? All interventions
| N Benhassine, F Devoto, E Duflo, P Dupas, V Pouliquen|
Conditional Cash Transfers (CCTs) have been shown to increase human capital investments, but their standard features make them expensive. We use a large randomized experiment in Morocco to estimate an alternative government-run program, a "labeled cash transfer" (LCT): a small cash transfer made to fathers of school-aged children in poor rural communities, not conditional on school attendance but explicitly labeled as an education support program. We document large gains in school participation. Adding conditionality and targeting mothers made almost no difference in our context. The program increased parents' belief that education was a worthwhile investment, a likely pathway for the results. (JEL H23, I24, 128, I38, J24, O15, O18)
A randomized evaluation found that a one-time message increased attendance at peer tutoring sessions by 7 percentage points, from 29% to 36%. Attendance at multiple tutoring sessions increased by 6 percentage points, from 18% to 24%.
To help first-year students understand that the challenges they faced were neither unique to them nor evidence of personal failure, all incoming first-year students at SF State were asked to watch a three-minute video in which older students described the struggles they had faced and their routes to success.
A randomized evaluation found that among families where both students and parents received the redesigned emails, 50% filed their financial aid application by the priority deadline.
A randomized evaluation found that among students who were eligible to use the Tutoring Center, the redesigned emails sent to students increased their likelihood of attending tutoring by almost 2 percentage points, from 5.0% to 6.7%, and increased the overall number of tutoring sessions that were attended from 171 to 263.
Past research indicates there is a positive relationship between parental involvement and students' success in school, but communication between educators and parents is often infrequent or unsystematic.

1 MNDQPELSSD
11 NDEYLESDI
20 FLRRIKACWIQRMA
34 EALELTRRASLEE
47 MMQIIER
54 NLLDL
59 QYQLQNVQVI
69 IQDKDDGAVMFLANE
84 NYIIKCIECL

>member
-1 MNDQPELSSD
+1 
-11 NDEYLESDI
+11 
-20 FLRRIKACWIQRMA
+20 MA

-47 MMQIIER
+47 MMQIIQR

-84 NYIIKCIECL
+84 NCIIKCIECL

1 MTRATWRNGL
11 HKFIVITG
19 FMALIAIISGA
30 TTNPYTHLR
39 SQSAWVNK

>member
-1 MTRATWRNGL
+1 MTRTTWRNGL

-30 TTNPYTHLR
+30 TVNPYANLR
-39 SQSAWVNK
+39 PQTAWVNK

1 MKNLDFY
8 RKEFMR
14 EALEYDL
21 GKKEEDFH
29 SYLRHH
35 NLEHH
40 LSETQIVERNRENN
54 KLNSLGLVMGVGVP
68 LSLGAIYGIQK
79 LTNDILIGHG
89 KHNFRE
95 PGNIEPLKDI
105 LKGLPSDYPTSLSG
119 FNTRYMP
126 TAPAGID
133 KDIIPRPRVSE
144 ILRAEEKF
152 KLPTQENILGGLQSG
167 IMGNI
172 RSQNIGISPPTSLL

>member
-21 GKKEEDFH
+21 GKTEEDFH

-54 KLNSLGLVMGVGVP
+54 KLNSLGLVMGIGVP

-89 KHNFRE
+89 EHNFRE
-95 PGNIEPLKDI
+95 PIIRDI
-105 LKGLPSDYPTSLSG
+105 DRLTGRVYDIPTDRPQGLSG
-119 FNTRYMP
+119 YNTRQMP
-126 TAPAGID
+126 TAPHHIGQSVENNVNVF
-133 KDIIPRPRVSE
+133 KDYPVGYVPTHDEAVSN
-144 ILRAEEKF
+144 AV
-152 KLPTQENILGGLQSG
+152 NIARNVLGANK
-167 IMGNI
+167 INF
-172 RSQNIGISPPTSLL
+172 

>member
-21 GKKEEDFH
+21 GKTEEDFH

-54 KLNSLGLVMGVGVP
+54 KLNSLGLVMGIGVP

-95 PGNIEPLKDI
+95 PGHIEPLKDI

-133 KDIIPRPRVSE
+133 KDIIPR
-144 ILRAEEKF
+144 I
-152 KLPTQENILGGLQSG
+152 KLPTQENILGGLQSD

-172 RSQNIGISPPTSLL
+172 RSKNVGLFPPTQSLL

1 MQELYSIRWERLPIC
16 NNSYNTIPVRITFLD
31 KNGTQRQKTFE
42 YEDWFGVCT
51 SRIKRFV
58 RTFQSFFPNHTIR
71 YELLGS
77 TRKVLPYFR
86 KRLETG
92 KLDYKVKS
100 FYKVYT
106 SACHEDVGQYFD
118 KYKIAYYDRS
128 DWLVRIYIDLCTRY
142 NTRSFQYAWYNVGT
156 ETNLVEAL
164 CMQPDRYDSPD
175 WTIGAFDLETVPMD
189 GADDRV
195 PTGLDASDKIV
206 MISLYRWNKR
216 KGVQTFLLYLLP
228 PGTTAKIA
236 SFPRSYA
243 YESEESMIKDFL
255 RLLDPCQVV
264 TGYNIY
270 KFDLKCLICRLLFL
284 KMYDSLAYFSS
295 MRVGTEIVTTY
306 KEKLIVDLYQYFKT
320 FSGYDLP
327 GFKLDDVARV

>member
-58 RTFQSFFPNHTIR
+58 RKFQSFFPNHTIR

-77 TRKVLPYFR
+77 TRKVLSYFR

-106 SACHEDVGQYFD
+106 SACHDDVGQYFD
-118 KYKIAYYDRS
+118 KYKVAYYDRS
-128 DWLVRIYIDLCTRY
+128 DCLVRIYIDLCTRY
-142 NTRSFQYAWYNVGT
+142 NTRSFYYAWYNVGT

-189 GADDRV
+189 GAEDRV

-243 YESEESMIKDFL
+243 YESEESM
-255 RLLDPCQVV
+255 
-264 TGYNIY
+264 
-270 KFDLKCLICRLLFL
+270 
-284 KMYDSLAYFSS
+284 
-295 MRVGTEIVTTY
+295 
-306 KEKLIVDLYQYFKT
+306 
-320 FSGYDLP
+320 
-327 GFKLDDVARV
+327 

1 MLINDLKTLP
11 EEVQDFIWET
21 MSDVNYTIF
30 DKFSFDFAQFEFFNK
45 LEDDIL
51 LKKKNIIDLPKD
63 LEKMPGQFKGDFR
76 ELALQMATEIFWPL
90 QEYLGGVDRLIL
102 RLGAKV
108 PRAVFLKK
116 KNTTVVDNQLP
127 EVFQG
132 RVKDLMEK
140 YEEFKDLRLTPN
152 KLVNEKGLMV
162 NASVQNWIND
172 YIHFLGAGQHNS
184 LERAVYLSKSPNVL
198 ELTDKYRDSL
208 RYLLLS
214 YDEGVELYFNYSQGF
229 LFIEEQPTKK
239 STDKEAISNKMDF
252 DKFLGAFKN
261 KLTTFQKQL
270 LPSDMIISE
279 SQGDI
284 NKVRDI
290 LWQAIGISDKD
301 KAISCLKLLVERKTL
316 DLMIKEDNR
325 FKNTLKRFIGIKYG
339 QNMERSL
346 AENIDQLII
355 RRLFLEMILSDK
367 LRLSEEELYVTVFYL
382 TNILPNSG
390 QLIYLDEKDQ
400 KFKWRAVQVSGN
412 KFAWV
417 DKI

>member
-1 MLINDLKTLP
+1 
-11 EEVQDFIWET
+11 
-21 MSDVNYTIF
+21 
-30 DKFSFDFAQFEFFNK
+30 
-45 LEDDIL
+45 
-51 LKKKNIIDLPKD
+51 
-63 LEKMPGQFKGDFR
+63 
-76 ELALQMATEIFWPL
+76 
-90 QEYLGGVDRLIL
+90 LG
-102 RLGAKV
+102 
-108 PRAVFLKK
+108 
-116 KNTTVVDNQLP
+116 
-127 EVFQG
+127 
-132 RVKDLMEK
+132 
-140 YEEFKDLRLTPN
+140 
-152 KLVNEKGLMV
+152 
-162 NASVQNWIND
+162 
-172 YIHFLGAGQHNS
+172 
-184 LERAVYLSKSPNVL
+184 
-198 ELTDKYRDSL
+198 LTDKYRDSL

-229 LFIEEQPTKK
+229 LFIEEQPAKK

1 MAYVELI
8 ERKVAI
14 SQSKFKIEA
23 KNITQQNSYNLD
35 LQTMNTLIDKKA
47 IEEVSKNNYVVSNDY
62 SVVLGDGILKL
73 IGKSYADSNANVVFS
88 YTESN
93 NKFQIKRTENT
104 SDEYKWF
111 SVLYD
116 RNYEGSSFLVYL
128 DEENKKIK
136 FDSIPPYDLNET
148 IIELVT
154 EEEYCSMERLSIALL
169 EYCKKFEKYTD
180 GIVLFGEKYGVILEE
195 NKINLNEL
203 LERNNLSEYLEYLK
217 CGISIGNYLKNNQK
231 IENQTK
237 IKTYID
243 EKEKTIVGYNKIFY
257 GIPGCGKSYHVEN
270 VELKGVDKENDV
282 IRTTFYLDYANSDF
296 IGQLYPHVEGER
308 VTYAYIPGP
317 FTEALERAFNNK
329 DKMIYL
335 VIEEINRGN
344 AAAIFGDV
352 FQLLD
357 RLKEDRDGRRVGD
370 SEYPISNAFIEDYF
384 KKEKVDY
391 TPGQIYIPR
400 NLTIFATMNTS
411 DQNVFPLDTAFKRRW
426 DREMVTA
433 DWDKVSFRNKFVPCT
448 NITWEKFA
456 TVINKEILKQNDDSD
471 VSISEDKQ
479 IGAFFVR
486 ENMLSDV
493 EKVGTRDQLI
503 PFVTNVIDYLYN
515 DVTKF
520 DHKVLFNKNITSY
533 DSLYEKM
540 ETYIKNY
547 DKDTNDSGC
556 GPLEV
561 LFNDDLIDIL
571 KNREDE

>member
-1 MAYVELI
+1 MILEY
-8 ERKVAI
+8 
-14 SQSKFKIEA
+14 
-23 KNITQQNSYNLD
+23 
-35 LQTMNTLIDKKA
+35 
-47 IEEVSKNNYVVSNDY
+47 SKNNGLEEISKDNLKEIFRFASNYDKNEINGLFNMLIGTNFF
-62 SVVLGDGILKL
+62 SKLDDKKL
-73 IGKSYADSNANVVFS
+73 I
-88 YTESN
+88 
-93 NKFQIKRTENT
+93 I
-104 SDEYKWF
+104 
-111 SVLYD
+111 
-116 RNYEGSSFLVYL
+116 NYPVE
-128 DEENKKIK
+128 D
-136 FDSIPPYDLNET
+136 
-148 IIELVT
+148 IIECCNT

Students were instructed to download a smartphone app that, over a period of weeks, delivered timely reminders and simple instructions about important deadlines and upcoming tasks related to applying for financial aid.
This randomized evaluation found that the average aid award for students receiving both redesigned emails rose by 2%, or $150.28 per student for the Spring semester, compared to students who received neither email ($6,368 vs. $6,217).
Farmers in Bangladesh received incentives to refer peers for agricultural training, in some cases contingent on the referred farmer adopting the innovation.
A randomized evaluation found that some versions of the Super Savers program had a positive impact on savings and educational outcomes. Students saved more when they were offered the less restrictive cash payout which returned their savings in cash compared to the more restrictive voucher payout (see Figure 1).
A randomized evaluation found that the redesigned emails increased the number of students applying for SEED jobs by 3 percentage points, from 9% to 12%.Additionally, there was a 56% increase in the number of applications submitted, from 304 to 475 applications.